Ignorant civil servants in the Immigration and National Registration Departments are a bane to greencard holders.
He’s been in Sarawak since 1953, when he came in from Indonesia together with two friends. He was 12-years-old at the time. For the past 51 years, he has been living and labouring in Sarawak.
He married a local girl and went on to have five children but he has never had a bank account or owned a property. He can’t because he does not have a Malaysian citizenship.
Not that he hasn’t tried to apply for it.
In fact Chai has tried applying for citizenship “countless times’ but the Malaysian authorities have consistently denied him citizenry.
While his two friends have been luckier, Chai has been pushed around from the Immigration Department to National Registration Department (NRD) and to the Home Affairs Ministry.
Each time he inquired about his application, the response from NRD was that there was ‘no directive’ from the higher-ups.
An aging Chai has now turned to Sarawak DAP treasurer Violet Yong for assistance.
Yong told newsmen here that Chai had approached the NRD for a blue identification card, but was told that they had not received any directive from the higher authorities on how to handle such matters involving persons with green ICs.
When Chai applied for a permanent resident status, his application was rejected by the Immigration Department because he failed to show proof of his entry to the state. He was then advised to appeal to the Home Affairs Ministry. Yong is helping him with the appeal.
Incompetent govt departments
Chai when asked by reporters as to how many times he had applied for citizenship, said: “Banyak kali…tetapi saya sudah lupa berapa kali” (Many times, but I cannot remember how many times.)
In the meantime, Chai is staying on a social visit pass which he needs to renew yearly. To renew the pass, he has to pay RM90 a year.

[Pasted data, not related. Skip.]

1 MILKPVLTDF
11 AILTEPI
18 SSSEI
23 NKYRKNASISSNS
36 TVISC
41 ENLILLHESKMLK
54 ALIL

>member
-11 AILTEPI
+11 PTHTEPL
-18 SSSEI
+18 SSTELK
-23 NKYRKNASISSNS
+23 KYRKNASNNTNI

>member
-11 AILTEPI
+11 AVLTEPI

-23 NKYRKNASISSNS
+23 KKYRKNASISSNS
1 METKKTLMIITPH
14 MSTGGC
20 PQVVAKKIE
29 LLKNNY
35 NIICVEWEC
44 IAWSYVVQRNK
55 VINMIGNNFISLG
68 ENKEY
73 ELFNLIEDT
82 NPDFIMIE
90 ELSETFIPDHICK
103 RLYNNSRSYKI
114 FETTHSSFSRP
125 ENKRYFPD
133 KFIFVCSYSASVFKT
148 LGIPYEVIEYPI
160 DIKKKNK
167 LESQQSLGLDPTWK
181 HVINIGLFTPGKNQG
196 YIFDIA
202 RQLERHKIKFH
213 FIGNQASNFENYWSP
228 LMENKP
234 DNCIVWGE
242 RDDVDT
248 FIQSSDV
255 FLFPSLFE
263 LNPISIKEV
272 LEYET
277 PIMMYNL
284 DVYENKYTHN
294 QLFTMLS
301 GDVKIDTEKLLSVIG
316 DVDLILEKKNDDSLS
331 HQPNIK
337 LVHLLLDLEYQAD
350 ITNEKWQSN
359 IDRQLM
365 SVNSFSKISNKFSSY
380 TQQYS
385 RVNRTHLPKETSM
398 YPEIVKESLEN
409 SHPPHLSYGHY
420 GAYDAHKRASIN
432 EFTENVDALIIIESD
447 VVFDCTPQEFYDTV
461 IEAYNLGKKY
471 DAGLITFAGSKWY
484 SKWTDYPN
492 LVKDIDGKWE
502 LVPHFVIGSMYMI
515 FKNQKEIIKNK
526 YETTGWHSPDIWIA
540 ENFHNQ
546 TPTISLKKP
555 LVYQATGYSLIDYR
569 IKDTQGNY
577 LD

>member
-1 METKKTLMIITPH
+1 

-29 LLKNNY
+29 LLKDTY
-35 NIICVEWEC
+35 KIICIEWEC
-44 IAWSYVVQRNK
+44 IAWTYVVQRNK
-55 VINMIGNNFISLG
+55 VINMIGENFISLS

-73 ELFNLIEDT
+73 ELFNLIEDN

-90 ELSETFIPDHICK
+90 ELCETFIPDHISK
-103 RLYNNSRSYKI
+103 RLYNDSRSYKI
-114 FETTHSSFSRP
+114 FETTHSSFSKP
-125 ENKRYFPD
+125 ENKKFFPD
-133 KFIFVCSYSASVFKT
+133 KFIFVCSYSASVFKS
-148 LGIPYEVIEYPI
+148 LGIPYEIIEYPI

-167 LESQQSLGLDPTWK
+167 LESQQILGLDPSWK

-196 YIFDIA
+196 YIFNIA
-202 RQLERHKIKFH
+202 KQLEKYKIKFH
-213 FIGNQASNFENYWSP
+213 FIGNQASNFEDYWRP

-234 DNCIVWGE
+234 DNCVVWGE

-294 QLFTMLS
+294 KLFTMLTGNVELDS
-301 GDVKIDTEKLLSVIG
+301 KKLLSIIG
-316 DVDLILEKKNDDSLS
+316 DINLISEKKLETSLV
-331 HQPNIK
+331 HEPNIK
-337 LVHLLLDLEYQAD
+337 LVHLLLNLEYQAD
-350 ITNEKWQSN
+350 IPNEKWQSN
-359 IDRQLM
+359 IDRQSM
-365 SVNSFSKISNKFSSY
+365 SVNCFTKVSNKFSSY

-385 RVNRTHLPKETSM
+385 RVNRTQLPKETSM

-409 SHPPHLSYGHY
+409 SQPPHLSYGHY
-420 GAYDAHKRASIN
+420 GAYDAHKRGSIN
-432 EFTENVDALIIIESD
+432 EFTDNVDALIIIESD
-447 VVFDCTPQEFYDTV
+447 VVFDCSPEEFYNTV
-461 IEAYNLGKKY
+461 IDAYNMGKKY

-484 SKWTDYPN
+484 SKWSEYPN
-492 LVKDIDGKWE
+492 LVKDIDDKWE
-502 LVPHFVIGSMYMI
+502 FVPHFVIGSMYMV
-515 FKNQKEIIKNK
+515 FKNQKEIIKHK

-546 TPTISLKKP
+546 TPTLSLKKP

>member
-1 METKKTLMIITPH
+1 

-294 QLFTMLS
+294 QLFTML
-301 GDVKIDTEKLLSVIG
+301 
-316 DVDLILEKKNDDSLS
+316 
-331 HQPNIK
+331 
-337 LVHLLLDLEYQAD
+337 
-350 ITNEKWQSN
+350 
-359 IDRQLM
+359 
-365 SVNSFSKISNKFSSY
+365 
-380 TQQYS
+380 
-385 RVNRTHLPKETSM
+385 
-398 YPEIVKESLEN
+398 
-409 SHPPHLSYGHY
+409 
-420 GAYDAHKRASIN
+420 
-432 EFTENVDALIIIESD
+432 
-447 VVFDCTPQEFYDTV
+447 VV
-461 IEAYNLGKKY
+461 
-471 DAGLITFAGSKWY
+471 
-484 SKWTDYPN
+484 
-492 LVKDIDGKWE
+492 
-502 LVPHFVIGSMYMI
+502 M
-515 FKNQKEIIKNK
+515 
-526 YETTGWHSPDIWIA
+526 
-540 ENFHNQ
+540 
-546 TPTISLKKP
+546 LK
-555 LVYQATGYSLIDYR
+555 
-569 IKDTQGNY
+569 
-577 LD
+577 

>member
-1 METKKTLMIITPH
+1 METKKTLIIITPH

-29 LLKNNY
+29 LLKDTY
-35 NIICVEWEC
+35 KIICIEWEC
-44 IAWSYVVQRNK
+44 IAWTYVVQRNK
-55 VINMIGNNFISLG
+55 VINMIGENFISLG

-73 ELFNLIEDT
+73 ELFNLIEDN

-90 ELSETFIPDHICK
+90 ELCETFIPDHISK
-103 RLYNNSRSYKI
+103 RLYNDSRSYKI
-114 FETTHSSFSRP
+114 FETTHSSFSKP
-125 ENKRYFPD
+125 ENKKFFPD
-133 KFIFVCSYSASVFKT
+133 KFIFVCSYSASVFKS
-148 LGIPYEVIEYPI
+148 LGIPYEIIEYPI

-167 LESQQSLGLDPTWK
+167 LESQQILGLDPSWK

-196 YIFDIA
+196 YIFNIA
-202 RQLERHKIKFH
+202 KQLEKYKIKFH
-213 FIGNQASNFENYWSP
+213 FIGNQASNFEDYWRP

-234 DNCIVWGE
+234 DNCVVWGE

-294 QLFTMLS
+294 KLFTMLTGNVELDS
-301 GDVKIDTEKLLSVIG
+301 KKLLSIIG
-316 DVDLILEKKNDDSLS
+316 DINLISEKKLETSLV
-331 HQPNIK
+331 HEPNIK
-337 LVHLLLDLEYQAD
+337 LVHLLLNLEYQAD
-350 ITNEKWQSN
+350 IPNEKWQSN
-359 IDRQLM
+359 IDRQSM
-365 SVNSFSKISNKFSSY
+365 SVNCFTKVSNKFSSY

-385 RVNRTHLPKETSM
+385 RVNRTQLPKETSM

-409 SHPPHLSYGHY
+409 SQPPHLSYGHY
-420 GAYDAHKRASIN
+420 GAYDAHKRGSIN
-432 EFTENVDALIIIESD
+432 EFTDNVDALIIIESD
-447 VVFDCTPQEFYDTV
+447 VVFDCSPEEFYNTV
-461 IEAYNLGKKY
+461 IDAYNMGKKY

Said Yong: “This back and forth sequence by the officials of the respective departments indicates the staff’s incompetence in handling the matter.
“They masked their ignorance by pushing the responsibilities to other departments. Chai came into this country without identification papers in 1953.
“Nonetheless he has settled here and adopted Malaysia as his home country. He has built a home and a family here.
“For 51 years he has laboured as an honest and responsible citizen but all of that will be in vain as he is not a citizen,” she said.
According to Yong, Chai was not alone in his dilemma.
“They have in their respective trades and have contributed much to the economy of the country as well as to the Employees Provident Fund (EPF).
‘Yet they are deprived even the basic privileges of a normal citizen. Banking services such as having a saving account are denied to them.
“They are treated as foreigners in hospital and clinics and thus are required to pay hefty medical charges. They cannot also own landed properties.
“On top of that, they are forbidden to travel out of Sarawak. These are just among the many basic conveniences that they are denied of,” she said.
Yong pointed out another odd situation.
She said before the introduction of MyKad in 2000, Chai was recognised as a citizen.
“But after that, the authorities refused to give him MyKad. Now he is in a dilemma,” she said.
Easy MyKads for illegals
She said many green card holders had rendered decades of valuable services to the state and yet were denied citizenship compared to ‘newcomers’.
“I wish to bring up the case of Mismah who has been in this country for only 27 years.
“She turned into a Malaysian citizen within four hours from permanent resident status while Chai has been here for more than 50 years and yet he remains stateless.
“There are many illegal immigrants throughout Malaysia who are given the MyKad just to garner votes,” Yong alleged.